Monterrey Institute of Technology and Higher Education (Mexico) The Tec at COP27: lessons and actions on climate change
Whatlessonsdid its participation in theUnited Nations Conference on Climate Change, known asCOP27, leave forTec de Monterrey? What were the results of this summit focused on agreeing on actions against climate change?
As an exercise of reflection, the panel El Tec was heldat COP27: Catalyzing climate action, where directors of the institution and members of the delegation that attended this summit that took placefrom November 6 to 18, in Egypt, participated.
“It is important to have had a presence at COP27, to make public ourcommitment to sustainability, strengthen networks and create alliances,” saidInés Sáenz, Vice President of Inclusion, Social Impact and Sustainability of Tec.
“Also, be active in disseminating knowledge, engaging our students and mobilizing different actors toadvance climate action,” he added during his participation in the panel.
Also participatingwere Juan Pablo Murra, rector of Professional and Postgraduate; Miguel Ruiz Cabañas, director of the SDG Initiative and professor; Cynthia Villarreal, Director of Sustainable Development and Linkage; andValeria Soto, student of Engineering in Sustainable Development.
Tec’s participation in COP27
For the second consecutive year,Tec de Monterreywas present at the Conference of the Parties to the United Nations Framework Convention on Climate Change (COP27), held inSharm al Shaikh, Egypt.
On this occasion, the Tec sent a delegation made up ofspecialists, teachers and students, focused on the area of sustainability.
Villarreal stressed that the Tec delegation, made up of7 people, participated inaround 20 activities, including panels, meetings with leaders and workshopsthat were held in parallel tothe COP27 negotiations.
“We were on9 panels; we presented andexchanged ideas and best practicesin sessions with partner universities around the world; we participated in a planning workshopof the Alliances for Climate Action, promoted by WWF,” he said.
“We made valuable connections, we met withPatricia Espinosa, who until this year was executive secretary of the United Nations Framework Convention on Climate Change, and also with officials such asGabriel Yorio, undersecretary of Finance,” he added.
The director also commented that the Tec delegation held meetings with members of university alliances in which Tec participates, such as theUniversity Climate Change Coalition (UC3), as well as severalEXATECdedicated to climate action.
The Tec delegation at COP27
Together with the Director of Sustainable Development and Linkage, the Tec delegation was formed byPerla Martínez, project manager of Ruta Azul, Sustainability and Climate Change Plan to 2025 andMiguel Ruiz, director of the SDG Initiative.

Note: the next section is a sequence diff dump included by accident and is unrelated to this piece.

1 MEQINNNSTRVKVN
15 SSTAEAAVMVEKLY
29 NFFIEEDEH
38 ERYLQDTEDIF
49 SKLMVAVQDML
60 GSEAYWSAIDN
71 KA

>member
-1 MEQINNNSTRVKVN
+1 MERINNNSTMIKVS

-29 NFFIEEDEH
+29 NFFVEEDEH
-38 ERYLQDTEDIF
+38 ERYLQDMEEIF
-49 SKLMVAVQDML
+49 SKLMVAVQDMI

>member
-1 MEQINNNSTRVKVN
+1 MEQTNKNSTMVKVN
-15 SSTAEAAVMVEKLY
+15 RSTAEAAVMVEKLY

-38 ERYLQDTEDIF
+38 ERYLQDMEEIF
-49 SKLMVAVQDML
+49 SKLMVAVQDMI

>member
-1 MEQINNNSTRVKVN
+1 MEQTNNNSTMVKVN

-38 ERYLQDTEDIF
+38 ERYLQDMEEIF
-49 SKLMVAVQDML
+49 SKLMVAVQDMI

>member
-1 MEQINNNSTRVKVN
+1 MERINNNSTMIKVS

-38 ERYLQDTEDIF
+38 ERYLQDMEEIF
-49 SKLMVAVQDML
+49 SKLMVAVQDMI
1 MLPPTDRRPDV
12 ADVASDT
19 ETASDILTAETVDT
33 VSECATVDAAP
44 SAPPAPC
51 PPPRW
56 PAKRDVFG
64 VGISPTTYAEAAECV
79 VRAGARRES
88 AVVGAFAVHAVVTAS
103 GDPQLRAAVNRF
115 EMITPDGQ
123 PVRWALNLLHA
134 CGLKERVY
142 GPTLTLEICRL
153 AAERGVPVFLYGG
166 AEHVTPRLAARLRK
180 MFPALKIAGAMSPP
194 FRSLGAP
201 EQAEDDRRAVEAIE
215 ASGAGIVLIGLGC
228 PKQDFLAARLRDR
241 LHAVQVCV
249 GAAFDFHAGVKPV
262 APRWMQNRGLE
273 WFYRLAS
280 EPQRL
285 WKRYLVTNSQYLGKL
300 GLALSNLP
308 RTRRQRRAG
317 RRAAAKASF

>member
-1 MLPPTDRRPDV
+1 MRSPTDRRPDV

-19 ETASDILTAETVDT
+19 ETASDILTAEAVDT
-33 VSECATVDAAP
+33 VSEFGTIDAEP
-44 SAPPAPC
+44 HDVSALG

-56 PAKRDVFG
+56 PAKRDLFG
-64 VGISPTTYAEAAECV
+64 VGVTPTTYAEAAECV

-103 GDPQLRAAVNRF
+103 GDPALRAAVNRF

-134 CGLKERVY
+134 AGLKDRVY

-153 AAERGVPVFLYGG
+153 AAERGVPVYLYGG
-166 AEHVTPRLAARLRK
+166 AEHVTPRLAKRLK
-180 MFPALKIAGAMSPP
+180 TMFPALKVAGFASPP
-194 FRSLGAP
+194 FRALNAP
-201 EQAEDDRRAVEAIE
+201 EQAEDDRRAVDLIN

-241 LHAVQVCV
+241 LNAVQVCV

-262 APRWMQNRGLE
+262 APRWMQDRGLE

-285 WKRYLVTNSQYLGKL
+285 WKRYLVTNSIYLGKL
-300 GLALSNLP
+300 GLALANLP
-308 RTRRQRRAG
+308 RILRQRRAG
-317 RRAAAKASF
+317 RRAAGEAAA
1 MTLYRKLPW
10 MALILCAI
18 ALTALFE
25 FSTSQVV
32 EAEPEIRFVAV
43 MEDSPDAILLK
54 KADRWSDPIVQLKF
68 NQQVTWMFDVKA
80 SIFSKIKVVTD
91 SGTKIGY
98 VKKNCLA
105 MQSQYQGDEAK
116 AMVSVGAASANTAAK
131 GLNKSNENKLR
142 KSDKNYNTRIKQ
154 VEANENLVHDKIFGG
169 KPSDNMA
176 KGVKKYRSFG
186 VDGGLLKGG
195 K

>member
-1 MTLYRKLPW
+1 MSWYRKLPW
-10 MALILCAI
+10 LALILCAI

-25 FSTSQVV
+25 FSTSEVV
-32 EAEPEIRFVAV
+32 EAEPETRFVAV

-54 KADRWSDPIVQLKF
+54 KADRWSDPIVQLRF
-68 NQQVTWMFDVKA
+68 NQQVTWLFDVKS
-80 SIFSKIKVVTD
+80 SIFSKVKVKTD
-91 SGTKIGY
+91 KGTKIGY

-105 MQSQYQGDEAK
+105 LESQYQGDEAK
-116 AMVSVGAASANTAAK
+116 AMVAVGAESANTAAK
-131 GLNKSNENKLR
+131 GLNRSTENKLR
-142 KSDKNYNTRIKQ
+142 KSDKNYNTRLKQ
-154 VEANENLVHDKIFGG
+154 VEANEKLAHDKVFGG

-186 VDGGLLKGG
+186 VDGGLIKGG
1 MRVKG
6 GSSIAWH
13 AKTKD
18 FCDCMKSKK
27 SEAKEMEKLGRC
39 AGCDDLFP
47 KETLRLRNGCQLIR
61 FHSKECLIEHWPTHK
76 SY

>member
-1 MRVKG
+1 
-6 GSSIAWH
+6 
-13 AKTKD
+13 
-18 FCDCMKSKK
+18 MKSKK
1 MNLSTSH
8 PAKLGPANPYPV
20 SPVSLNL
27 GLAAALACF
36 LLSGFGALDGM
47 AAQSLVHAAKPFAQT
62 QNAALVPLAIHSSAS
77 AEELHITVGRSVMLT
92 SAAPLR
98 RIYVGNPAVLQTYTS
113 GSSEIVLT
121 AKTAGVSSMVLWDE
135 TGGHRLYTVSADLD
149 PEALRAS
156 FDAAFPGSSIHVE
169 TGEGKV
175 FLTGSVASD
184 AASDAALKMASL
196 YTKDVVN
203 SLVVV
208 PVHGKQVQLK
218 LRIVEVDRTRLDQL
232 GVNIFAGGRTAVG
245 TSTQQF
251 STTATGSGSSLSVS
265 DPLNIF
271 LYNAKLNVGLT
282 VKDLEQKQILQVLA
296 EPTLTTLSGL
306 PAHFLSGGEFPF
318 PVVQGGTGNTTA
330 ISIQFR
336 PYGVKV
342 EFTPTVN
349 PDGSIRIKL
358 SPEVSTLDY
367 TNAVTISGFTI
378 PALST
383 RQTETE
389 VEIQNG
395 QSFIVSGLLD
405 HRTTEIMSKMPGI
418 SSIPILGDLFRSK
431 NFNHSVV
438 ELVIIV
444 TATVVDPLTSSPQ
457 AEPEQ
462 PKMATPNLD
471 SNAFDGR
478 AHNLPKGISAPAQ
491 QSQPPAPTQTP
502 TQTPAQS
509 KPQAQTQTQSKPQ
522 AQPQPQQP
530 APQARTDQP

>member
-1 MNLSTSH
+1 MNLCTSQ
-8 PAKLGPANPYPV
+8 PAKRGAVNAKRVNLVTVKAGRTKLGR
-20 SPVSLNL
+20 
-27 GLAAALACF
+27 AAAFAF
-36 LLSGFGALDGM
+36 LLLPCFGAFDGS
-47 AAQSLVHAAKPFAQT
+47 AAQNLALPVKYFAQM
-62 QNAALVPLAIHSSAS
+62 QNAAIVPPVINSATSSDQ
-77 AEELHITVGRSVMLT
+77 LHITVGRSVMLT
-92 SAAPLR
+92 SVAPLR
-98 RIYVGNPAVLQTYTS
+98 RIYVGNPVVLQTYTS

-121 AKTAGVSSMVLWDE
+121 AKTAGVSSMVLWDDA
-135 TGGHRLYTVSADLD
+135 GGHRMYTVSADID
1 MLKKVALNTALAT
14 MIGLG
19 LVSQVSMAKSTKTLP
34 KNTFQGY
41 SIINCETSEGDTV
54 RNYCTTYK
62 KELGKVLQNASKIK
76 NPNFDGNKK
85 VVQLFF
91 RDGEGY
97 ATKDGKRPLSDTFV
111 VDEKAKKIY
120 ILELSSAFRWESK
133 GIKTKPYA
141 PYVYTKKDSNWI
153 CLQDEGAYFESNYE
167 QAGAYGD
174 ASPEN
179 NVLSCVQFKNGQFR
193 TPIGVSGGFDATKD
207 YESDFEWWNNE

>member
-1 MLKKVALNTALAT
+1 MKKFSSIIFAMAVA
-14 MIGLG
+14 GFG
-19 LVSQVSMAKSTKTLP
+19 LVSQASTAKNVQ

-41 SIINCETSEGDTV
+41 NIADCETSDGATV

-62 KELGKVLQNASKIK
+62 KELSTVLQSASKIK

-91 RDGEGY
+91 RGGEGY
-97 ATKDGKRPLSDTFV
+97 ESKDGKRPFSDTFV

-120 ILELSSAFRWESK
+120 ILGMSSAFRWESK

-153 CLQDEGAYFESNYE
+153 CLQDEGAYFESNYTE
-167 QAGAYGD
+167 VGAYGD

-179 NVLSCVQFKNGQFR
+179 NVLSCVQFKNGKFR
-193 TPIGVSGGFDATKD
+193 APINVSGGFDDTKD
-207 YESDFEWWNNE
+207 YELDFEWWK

Also, Luis Fernández, Sustainability Coordinator; Pablo Necoechea, national manager of Energy, Environment and Sustainability; Misael Gradilla, research professor in Sustainability and Climate Change.
As well as Valeria Soto, student of Engineering in Sustainable Development and whoalso collaborates as On Campus Intern in the Blue Route initiative.
“I want to underline the importance of attending COP27 from the Tec de Monterrey with a delegation so rich, so prepared and so diverse with whichwe managed to give voice to young people, disseminate knowledge and strengthen ties of collaborationwith other actors,” said Villarreal.
“Also, facilitate action between different sectors and actors of civil society; we learned, we were inspired and we returned motivated so that from the Tec, through climate action, we can reinforce ourcommitment to a more sustainable future,” he added.
The topics addressed by the Tec at COP27
In the different spaces of dialogue in which the representatives of the Tec participated, bothgood practices and climate actions of the institution were addressed, as well as other environmental issues in Mexico and the world.
Villarreal participated in panels where he presented the axesof the Sustainability and Climate Change Plan 2025 of the Tec, Culture, Mitigation, Adaptation, Education,Ruta Azul Research and placed special emphasis on Linking with other social actors and governments.
Martínez, project managerof Ruta Azul, participated in panels where she sharedreflections on the water scarcitythat Monterrey experienced, together with officials from Phoenix, Arizona, and Chile; and also, presented circular economy projects promoted by the Tec.
Also, Fernandez, Sustainability Coordinator, was on panels with authorsfrom the Intergovernmental Panel on Climate Change (IPCC) on the sixth assessment report that links human activities to the environmental crisis.
Meanwhile, Necoechea participated in a talk ondecarbonization, together with members of the University of Connecticut and thePolytechnic University of Catalonia, where he presented the commitment and actions of the Tec to achieve carbon neutrality by 2040.
Professor Gradilla was in meetings and workshops of theAlliances for Climate Action (ACAs), to share the experience of the Tec in ACA Mexico and the work of academics in theLaboratory of Sustainability and Climate Changein the Tec campus Guadalajara.